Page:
Viruses (OBJ 1.2)

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Viruses (OBJ 1.2)

Lecture description

This lesson discusses the different types of computer viruses.

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CompTIA Security+ (SY0-601) Complete Course & Exam

CompTIA Security+ (SY0-601) Bootcamp - Your preparation for the world's best cybersecurity certification!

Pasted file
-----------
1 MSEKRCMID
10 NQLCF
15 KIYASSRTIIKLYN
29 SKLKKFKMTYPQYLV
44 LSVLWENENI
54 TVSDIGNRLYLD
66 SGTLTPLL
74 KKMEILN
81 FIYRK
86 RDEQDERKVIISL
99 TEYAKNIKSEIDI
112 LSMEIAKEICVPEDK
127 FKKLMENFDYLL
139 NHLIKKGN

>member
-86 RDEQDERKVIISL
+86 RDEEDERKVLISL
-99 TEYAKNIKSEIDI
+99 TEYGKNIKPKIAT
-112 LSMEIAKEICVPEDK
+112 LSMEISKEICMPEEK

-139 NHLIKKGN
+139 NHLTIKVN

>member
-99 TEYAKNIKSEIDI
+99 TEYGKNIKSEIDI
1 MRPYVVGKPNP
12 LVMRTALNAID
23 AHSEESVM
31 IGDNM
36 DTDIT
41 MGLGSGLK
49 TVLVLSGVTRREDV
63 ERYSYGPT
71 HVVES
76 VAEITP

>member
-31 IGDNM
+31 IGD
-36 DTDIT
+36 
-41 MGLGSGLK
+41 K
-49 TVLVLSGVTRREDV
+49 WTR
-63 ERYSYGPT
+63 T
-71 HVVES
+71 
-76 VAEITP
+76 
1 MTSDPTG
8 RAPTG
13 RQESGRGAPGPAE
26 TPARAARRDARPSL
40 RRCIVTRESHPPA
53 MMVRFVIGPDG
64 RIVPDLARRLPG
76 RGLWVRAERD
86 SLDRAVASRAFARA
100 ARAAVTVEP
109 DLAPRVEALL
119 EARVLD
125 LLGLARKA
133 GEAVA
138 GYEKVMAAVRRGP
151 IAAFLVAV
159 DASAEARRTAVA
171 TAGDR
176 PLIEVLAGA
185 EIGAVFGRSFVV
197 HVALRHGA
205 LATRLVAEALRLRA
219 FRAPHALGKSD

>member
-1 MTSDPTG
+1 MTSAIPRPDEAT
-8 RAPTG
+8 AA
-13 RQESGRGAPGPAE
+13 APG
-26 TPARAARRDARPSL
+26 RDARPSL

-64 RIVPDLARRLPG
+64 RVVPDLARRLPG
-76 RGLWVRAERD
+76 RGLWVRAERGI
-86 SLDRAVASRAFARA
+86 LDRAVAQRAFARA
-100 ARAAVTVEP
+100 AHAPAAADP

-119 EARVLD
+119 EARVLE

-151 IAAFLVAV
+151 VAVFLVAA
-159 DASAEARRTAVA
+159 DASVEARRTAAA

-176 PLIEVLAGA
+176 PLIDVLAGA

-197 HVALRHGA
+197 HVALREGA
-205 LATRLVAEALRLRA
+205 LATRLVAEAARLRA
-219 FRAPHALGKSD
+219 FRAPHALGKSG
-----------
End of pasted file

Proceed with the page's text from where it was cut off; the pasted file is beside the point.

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-: The first type of malware that we're going to discuss is a virus. A computer virus is simply made up of malicious code that's run on a machine without the user's knowledge. And this code allows it to infect the computer whenever it's being run. Now, what does this look like in the real world? Well, maybe you've gone to download a new game from a website, and when you download that installation file inside of it there may have been some malicious code. When you run the program to install it, you're allowing the code to be installed on your machine and that virus now can take hold. At this point, the virus is going to want to reproduce and spread and it does this because you have taken a user action. In this example, you installed the program and that allowed the code to be run and the virus to start doing its nefarious things. This allows it to begin to replicate and spread across your network. Now, the Security+ exam is going to separate viruses into 10 different types. We have boot sector, macro, program, multipartite, encrypted, polymorphic, metamorphic, stealth, armor, and hoax. The first one we're going to talk about is a boot sector virus. A boot sector virus is one that's stored in the first sector of a hard drive and is loaded into memory whenever the computer boots up. These are actually very difficult to detect because they're installed before the operating system boots up. And so your antivirus that you have inside your Windows or your Mac machine is not going to be able to find these boot sector viruses very easily. Instead, you have to use an antivirus that specifically looks for boot sector viruses. Next we have macros. Macros are a form of code that allows a virus to be embedded inside another document. And when that document is opened by the user, that virus then is executed. The most common examples of macros are ones that are found inside Word documents or Excel spreadsheets, or PowerPoint presentations. By default, macros aren't malicious. Actually, macros are used out there as a way for you to do a lot of good functions in a very short period of time. For example, I have a macro that I use within Microsoft Excel that allows me to do quicker calculations. That is a piece of code that works properly, but because we have the ability to add code to these Office documents, bad guys can also add malicious codes to those documents. And that's exactly what a macro virus does. The next type of virus is a program virus. Program viruses seek out executables or application files to infect. For example, if you went and loaded a virus and was able to install itself into your Microsoft Word program, every time you opened up Word you'd be loading that virus again and again. And that's why a program virus targets programs. The next type of virus we have is a multipartite. A multipartite virus is a combination of a boot sector type virus and a program virus. By using this combination, the virus is able to place itself in the boot sector and be loaded every time the computer boots. And by doing so, it can then install itself in a program where it can be run each and every time the computer starts up. This allows it to have a persistence and be able to be there over and over again. So even if you're able to find the program part of the virus and clean it out from within Windows, you may not be able to see the boot sector part. And the next time you reboot it reinstalls into Windows, infecting you again. Another way that viruses try to hide themselves is by using encryption. And when you have an encrypted virus, this virus is going to use a cipher to encrypt the contents of itself to avoid detection by any antivirus software. Because our antivirus providers are getting better and better all the time at understanding viruses and how they work and how to stop them, encrypted viruses are making it harder for antivirus makers to find these type of viruses. And so again, this is one of those things of the good guys get better so the bad guys get better. And then the good guys get better and then the bad guys get better. And this brings us to our next one. A polymorphic virus. A polymorphic virus is an advanced version of an encrypted virus. But instead of just encrypting the contents, it's actually going to change its code each time it's executed by altering the decryption module in order for it to evade detection. Now, I know this sounds really complicated, but what it's doing is it's trying to morph the way its code looks so that a signature-based antivirus can't detect it anymore. Like I said, it's basically a more complicated version of an encrypted virus that allows it to stay in your system longer and remain undetected. Metamorphic viruses are able to rewrite themselves entirely before it attempts to infect a file. And essentially, this is an advanced version of a polymorphic virus. And so we went from encrypted to polymorphic to now metamorphic. Next we have stealth viruses. And these aren't necessarily a specific type of virus as much as a category of a virus protecting itself. When we talked about encrypted and polymorphic and metamorphic viruses, these are all examples of stealth viruses. They're viruses that are using various different techniques to avoid detection by an antivirus software. Next we have armored viruses. And armored viruses have a layer of protection to confuse a program or a person who's trying to analyze it. Again, this is another way that the virus is trying to protect itself and increase its odds of being able to spread to other users without being detected. The final category of virus that we have is what's known as a hoax. Now, a hoax is actually not a virus in the traditional sense. Instead, when we get a virus hoax, we're trying to trick a user into infecting their own machine. This might come in the form of a message or a website that pops up. It may be that we call them on the phone and pretend that we're from Microsoft tech support and tell them that their machine has been infected. And if they just follow our steps, we'll help them get rid of it. Usually this is part of something as somebody's game, somebody thinks it's a joke, or someone's trying to trick them out of money. Regardless, when you get a virus hoax, you really don't have a virus unless you follow through with doing the things that the virus hoax tells you to do, like installing this type of program to remove the virus. Or allowing remote access to your machine so somebody from tech support can clean it up for you. Either way, this is a form of social engineering where they're just trying to trick you. And when you actually try to help by giving them access or installing the program, instead you're actually putting the malicious code on your machine yourself. So beware of hoax viruses.